CSN was one of my favorite groups as I was entering my teens, and this album was one of the first that I bought, likely at Rink’s—the Kmart of its day in that it had a wide reputation for sucking but sold everything, including albums for $4.99. When the Buckeye Mart across the street closed, your choice for discount department stores was Rink’s, take it or leave it. We took it, but we didn’t like it.

I have vague memories associated with this song of my bedroom in our new condominium, where we moved after my parents divorced earlier that year. I noted with some sense of pride that it had the same wallpaper as the kitchen in Happy Days did.
I had to share my bedroom with my brother, and although the two of us were thicker than thieves back in the day, the last thing any 13 year old locked in the throes of puberty wants is less privacy.

One more note: When I note “None” in the definitive version, all that means is that I’ve either heard only the studio or official release, other versions that I’ve heard don’t particularly stand out in any way. Just FYI.

Hmmm. Yeah, I don’t think this would work on the Twitter. I can’t even fit it in 140 words, let alone characters …

Saturday, September 3, 2011

A Few More Rules

With less than a week to go before I begin my millennial countdown, (I hope you're as exkited as I am) I wanted to clarify a few things about the list.

First, again, this is a list of favorite rock songs, not necessarily the best songs. I know a little bit about music but not nearly enough to attempt any kind of listing like that. In fact, I would confess that my scope is even a bit limited, relatively speaking. On the one hand, it’s limited mostly to songs or albums that I bought, which means that a few groups tend to dominate the proceedings.

On the other hand, when you think about it, that’s not a bad thing. If you like a song or an album enough to pay money to own it and then play it as many times as you want, that’s a signal that maybe those songs should rate above others that you like enough when they come on the radio that you don’t switch the channel. And consequently, those are the songs that tend to stand out in the memory banks when you look back on your life. So I make no apologies if it seems as if every other song is by Rush, Pearl Jam or Led Zeppelin. I’m male and I’m going to be 50 in less than 3 years. You were expecting, maybe, The Carpenters?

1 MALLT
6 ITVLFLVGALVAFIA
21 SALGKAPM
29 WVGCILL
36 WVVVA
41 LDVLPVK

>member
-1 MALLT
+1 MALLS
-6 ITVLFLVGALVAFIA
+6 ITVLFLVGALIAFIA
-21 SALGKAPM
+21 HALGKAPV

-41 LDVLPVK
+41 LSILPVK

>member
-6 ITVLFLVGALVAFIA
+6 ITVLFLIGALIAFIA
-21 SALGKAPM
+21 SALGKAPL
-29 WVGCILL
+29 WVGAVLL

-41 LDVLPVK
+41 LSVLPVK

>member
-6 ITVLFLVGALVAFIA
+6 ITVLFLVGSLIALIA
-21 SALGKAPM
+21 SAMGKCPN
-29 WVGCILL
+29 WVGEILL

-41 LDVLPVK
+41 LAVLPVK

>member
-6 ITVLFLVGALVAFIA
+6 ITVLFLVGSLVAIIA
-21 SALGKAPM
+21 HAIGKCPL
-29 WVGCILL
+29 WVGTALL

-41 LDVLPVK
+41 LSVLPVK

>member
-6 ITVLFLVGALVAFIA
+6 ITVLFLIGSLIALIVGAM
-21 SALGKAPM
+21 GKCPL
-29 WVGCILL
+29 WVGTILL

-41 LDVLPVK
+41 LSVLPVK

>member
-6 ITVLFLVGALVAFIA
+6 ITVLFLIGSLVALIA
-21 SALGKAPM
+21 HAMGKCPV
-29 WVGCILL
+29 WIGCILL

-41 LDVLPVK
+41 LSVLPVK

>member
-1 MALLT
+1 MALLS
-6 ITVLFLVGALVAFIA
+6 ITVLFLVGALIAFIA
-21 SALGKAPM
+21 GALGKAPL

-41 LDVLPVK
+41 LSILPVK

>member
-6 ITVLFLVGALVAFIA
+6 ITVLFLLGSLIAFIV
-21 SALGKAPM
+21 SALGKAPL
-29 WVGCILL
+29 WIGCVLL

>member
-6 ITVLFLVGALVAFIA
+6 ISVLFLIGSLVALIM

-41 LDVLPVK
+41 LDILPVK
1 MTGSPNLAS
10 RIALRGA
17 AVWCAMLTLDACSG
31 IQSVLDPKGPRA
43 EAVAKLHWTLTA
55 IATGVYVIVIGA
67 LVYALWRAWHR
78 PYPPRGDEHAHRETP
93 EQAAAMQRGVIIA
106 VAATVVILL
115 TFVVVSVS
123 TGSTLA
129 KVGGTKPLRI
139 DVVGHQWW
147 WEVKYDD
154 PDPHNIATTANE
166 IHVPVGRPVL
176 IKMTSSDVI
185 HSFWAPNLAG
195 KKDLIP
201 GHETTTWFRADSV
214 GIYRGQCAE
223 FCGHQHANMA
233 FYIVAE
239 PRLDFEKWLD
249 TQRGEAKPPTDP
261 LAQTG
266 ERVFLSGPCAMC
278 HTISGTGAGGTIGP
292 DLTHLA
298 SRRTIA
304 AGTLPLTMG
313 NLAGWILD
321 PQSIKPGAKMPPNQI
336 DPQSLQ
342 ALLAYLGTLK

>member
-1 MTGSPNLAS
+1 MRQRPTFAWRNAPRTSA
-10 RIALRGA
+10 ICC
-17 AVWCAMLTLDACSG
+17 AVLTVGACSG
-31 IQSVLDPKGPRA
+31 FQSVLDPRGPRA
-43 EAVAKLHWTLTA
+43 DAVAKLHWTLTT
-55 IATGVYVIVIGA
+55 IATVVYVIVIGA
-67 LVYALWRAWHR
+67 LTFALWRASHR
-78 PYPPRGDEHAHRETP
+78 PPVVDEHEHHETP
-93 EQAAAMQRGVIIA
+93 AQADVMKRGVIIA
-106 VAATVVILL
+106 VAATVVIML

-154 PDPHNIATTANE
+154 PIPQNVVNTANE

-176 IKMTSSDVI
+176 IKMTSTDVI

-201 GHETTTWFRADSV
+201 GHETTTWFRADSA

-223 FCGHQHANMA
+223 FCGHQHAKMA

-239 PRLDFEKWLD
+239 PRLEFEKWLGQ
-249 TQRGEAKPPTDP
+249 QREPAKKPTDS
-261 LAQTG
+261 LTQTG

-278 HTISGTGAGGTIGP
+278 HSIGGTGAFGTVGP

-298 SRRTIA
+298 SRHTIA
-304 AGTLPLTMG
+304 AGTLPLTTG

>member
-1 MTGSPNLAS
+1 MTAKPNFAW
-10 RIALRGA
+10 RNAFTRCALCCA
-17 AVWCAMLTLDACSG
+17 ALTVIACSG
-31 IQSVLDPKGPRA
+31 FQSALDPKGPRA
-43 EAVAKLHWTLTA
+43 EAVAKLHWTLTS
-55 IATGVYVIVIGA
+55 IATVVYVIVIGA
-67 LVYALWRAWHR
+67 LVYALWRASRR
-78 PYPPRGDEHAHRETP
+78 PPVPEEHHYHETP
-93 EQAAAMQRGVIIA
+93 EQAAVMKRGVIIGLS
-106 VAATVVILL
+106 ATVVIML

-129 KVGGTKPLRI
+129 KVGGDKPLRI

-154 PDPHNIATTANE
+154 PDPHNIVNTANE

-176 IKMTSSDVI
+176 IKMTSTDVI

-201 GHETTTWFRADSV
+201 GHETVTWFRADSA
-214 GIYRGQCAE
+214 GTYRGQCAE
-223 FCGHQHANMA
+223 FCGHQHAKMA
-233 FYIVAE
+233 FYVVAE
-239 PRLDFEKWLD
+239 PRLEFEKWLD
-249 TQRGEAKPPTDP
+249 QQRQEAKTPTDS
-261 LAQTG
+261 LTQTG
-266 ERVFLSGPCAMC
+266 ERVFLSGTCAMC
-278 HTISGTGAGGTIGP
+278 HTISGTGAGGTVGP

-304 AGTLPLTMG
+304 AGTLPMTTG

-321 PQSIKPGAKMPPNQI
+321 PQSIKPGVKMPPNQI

Second, I wanted to talk a little bit about what actually will be included.

Like Justice Potter Stewart and his views on pornography, I just go by judgment: I know it when I see it.  In other words, a rock song is a rock song because I said so. And, I’m no expert. I know more than some and less than a lot of others, but you’re here, so you just have to trust me on this.

And in my judgment this means no jazz, no classical and no New Age. Acts, that is, not necessarily music. I suppose if you’re mostly classified as a jazz player, for example, you’re not eligible for this here list. Yes, I know that Miles Davis is in the Rock & Roll Hall of Fame. But just because the folks controlling inductions don’t have a clue about what they’re doing doesn’t mean I have to blindly follow along. I yield to no one in my respect and admiration for Miles Davis, and, yes, I have heard Bitches Brew, many times, even while sober, thank you very much. But Miles Davis is no more a rock act than Stevie Ray Vaughan is a jazzman because he recorded Chitlins Con Carne. (Check it out if you haven’t heard it.) Everything else, within reason, is eligible.

One of my favorite songs of any genre is Winter in America by the late, great Gil Scott-Heron. You could make a very persuasive argument that this song should be on the list, and I might be inclined to agree … except it doesn’t really fit with what I think of as a rock song.

However, Emerson, Lake & Palmer can faithfully record Fanfare for a Common Man by Aaron Copland, and it might find a place on the list. (That’s called foreshadowing, kids.)

OK, so it doesn’t make total sense. But as the stern, seemingly clueless but ultimately wise father in Risky Business once famously said: ‘My house, my rules.”